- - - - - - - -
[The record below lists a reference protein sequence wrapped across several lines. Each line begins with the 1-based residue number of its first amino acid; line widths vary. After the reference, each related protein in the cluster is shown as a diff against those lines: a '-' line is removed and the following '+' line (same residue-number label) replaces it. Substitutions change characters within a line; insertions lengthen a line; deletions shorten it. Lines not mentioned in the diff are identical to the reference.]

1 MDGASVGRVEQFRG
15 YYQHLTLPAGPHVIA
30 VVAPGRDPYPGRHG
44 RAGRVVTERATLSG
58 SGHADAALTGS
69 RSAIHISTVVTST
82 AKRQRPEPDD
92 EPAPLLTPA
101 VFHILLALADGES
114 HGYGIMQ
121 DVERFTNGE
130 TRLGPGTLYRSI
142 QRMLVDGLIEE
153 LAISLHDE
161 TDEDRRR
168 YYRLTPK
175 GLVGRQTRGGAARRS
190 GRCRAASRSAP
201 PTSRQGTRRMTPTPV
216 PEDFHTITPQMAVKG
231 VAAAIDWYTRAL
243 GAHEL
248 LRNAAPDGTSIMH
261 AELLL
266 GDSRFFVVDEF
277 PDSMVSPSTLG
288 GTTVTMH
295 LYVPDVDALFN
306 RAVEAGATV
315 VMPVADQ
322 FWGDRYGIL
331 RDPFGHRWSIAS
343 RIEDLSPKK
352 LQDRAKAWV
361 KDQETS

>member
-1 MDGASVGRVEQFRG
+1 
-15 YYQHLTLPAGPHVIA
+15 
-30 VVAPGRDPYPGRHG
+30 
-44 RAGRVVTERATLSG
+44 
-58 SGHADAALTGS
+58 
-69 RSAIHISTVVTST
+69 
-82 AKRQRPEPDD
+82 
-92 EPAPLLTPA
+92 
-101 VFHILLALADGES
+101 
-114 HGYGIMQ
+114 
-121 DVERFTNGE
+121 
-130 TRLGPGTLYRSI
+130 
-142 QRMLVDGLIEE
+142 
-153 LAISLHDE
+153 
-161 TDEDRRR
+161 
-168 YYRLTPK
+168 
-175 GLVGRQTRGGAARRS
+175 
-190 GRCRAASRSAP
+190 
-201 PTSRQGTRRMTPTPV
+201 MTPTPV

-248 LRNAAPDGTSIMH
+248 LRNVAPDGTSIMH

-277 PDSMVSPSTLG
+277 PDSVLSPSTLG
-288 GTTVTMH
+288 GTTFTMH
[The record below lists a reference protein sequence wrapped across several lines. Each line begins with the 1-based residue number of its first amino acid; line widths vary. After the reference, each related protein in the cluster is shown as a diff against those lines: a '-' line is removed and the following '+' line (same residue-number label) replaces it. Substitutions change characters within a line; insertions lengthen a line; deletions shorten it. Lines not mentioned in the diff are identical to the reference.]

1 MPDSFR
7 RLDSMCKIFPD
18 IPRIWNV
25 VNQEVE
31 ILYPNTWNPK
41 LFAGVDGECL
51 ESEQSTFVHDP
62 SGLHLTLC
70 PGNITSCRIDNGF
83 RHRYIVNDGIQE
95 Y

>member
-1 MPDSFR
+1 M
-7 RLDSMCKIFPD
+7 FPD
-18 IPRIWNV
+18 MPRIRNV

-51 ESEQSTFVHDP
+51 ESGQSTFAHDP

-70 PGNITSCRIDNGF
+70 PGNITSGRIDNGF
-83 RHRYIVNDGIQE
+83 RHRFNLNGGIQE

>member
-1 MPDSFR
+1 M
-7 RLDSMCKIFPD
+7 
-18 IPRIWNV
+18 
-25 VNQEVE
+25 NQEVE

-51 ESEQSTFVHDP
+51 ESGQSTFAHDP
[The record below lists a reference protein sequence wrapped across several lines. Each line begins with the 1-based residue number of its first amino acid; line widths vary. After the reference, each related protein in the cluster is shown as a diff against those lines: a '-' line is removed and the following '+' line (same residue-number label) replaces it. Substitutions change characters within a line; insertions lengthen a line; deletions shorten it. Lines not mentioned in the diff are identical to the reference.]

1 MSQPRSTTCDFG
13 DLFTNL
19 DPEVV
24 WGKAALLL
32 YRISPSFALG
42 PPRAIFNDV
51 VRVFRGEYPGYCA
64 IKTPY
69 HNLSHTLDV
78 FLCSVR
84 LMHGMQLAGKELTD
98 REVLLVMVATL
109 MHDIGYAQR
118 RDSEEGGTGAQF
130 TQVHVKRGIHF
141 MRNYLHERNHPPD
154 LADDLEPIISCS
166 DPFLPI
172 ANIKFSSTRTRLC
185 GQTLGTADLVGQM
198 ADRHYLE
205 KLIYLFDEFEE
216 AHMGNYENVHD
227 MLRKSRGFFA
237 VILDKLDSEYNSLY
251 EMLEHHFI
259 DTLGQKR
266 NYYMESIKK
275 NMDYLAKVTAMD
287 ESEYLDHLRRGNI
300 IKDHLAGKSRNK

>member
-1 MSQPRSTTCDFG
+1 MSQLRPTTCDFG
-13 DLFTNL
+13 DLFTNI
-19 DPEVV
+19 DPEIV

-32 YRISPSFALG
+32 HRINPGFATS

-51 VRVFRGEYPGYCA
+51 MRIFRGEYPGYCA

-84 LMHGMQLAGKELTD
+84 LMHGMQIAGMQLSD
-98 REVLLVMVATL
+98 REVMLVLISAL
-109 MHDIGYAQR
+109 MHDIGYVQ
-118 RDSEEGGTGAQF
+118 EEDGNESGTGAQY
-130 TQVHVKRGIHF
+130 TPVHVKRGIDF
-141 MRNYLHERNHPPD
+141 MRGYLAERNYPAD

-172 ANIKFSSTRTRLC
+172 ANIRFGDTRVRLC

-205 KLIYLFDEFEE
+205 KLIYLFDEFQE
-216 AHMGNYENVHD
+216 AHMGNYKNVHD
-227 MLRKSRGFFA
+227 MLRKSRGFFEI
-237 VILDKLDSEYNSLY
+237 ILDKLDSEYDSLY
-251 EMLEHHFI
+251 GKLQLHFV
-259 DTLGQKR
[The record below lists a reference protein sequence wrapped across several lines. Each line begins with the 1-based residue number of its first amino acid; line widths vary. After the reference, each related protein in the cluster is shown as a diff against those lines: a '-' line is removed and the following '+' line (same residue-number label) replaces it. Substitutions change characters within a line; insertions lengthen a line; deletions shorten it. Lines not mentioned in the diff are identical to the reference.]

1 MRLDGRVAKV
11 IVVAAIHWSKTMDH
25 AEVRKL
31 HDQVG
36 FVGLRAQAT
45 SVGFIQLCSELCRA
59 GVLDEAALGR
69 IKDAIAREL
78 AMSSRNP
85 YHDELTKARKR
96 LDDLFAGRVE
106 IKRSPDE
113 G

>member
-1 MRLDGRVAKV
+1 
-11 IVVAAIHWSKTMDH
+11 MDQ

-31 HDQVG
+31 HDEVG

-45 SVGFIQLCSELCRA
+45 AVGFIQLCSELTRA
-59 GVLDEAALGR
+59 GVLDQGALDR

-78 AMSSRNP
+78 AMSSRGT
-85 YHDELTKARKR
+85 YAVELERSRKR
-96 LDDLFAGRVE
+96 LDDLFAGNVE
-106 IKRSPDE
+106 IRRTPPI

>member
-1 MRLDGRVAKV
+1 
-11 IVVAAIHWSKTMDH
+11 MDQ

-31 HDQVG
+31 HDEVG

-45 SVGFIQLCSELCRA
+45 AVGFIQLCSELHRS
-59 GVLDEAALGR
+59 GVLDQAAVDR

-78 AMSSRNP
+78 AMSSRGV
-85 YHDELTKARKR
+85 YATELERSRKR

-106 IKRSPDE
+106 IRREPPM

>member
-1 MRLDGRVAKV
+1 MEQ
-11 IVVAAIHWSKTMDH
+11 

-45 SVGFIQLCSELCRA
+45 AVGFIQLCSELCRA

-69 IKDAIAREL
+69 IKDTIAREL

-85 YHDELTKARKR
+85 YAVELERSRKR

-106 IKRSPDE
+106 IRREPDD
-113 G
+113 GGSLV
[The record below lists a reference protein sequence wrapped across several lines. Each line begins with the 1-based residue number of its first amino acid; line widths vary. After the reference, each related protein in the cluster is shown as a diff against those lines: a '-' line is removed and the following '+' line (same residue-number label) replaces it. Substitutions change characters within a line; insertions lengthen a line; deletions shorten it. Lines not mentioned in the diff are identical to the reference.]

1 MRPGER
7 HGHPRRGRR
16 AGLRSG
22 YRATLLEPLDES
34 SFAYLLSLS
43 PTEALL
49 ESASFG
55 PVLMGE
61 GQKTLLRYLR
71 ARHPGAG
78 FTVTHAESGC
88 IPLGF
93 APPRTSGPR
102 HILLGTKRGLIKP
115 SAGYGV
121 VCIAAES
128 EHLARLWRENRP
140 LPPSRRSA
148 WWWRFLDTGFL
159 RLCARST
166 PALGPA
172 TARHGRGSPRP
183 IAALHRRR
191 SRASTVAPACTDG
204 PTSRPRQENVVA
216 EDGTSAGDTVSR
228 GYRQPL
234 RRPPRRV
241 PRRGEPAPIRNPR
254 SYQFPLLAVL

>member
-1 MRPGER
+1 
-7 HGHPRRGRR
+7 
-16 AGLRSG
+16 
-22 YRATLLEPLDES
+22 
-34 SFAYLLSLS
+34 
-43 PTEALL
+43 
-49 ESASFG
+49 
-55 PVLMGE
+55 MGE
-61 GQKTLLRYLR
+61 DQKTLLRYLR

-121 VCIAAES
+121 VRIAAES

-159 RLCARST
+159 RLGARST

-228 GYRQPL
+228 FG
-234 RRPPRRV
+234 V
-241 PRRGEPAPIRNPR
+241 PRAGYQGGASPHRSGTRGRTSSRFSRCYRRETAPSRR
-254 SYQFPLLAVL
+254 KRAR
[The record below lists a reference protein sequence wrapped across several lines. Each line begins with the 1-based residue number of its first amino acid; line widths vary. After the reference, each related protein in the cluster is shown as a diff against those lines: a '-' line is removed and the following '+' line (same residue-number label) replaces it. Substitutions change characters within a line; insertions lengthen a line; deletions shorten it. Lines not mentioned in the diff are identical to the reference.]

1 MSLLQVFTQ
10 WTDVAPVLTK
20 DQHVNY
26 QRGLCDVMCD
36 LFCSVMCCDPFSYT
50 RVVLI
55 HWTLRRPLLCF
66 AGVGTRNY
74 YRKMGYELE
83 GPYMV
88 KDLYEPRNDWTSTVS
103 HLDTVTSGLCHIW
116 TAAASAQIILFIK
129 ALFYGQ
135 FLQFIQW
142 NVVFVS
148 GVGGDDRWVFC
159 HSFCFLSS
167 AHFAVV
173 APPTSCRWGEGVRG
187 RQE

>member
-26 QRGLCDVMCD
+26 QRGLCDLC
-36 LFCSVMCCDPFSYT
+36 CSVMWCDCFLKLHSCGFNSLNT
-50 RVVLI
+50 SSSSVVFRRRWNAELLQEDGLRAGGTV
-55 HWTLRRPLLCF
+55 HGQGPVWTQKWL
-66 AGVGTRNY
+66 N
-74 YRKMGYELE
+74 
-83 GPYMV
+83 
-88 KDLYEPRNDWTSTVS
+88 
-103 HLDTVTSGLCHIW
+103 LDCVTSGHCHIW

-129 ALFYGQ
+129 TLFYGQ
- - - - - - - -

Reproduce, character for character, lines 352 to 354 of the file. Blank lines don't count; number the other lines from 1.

-103 HLDTVTSGLCHIW
+103 LDCVTSGHCHIW

-129 ALFYGQ